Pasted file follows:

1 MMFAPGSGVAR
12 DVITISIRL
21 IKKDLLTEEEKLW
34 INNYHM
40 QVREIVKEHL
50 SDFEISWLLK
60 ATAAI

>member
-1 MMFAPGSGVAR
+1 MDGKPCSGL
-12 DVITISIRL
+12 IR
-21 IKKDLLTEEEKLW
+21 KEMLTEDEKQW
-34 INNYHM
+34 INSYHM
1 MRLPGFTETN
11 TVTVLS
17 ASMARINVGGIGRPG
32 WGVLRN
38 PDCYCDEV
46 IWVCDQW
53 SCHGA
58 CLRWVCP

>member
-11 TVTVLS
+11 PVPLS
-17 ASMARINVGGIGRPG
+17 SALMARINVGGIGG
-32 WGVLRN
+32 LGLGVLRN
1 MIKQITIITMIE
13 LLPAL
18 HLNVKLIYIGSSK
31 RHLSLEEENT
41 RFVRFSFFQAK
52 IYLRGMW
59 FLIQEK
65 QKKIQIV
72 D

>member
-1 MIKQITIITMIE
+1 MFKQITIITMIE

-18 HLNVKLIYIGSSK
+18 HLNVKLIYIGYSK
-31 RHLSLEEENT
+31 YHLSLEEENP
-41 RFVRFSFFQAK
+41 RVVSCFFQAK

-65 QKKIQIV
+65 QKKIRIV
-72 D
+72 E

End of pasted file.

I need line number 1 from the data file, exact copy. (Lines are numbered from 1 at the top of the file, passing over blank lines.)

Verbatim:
1 MMFAPGSGVAR